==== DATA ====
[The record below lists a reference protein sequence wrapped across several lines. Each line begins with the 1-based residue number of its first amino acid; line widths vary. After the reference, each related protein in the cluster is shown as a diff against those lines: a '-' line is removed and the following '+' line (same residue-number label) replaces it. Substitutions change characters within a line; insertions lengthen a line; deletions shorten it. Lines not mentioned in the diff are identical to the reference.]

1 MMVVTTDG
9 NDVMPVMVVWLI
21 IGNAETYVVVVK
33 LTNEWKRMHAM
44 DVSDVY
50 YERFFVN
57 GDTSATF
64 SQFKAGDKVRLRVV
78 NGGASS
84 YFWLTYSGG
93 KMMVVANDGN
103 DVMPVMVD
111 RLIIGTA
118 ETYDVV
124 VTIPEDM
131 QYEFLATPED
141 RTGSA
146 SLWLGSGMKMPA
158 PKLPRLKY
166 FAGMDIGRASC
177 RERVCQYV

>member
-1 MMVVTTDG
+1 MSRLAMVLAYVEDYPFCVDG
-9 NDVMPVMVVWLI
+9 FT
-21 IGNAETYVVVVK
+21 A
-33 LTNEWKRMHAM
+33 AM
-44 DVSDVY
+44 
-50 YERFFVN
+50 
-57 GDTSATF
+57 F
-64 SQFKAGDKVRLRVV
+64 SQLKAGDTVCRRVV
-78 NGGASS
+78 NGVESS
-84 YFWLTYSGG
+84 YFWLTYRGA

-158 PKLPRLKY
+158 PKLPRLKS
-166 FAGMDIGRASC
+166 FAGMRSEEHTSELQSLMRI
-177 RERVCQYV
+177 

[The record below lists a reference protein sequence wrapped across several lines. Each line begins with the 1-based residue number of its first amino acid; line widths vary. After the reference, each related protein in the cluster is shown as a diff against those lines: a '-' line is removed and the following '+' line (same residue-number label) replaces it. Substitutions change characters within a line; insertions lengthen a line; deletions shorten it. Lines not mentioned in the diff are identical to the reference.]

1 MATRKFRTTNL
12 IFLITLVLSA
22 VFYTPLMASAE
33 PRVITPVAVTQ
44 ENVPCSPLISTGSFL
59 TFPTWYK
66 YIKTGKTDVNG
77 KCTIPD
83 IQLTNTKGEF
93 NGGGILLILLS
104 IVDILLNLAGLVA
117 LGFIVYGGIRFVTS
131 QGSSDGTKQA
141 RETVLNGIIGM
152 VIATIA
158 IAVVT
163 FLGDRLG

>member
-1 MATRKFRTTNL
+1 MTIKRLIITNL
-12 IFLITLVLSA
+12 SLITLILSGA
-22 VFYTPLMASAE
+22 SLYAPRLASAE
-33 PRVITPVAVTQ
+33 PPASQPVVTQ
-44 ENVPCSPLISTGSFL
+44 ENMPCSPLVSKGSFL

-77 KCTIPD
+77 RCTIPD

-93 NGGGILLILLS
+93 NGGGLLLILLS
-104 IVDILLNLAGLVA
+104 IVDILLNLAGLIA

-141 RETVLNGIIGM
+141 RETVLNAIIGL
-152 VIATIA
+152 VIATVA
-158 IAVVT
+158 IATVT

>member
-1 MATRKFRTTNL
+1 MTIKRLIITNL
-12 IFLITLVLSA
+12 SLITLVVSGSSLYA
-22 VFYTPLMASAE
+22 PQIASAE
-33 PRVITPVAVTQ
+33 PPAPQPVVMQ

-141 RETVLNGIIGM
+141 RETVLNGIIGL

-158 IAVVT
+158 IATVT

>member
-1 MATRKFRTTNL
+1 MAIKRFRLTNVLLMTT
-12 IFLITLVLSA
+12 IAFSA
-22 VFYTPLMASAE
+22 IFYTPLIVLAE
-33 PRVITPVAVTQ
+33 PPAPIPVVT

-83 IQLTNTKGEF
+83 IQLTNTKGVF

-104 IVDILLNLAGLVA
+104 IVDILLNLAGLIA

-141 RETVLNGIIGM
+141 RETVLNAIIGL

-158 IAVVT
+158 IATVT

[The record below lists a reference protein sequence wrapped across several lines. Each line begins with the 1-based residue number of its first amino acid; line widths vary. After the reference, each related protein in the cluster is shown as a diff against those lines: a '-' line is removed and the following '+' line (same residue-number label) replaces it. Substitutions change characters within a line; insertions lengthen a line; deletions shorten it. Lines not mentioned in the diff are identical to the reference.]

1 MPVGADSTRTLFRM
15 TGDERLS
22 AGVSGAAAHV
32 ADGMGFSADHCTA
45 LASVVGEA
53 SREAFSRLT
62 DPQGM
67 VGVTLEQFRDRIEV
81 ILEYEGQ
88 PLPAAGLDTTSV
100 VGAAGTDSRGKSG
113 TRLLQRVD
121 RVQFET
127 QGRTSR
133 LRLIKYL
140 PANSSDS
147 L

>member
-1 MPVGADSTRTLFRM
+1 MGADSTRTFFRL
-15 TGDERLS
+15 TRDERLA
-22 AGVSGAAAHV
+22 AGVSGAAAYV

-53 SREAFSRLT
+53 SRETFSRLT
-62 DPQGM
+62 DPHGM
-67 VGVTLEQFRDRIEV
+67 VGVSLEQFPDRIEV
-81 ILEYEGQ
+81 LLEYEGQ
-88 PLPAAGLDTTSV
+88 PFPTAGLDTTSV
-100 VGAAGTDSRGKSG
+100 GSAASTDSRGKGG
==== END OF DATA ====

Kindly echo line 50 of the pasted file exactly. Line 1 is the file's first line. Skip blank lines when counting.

[The record below lists a reference protein sequence wrapped across several lines. Each line begins with the 1-based residue number of its first amino acid; line widths vary. After the reference, each related protein in the cluster is shown as a diff against those lines: a '-' line is removed and the following '+' line (same residue-number label) replaces it. Substitutions change characters within a line; insertions lengthen a line; deletions shorten it. Lines not mentioned in the diff are identical to the reference.]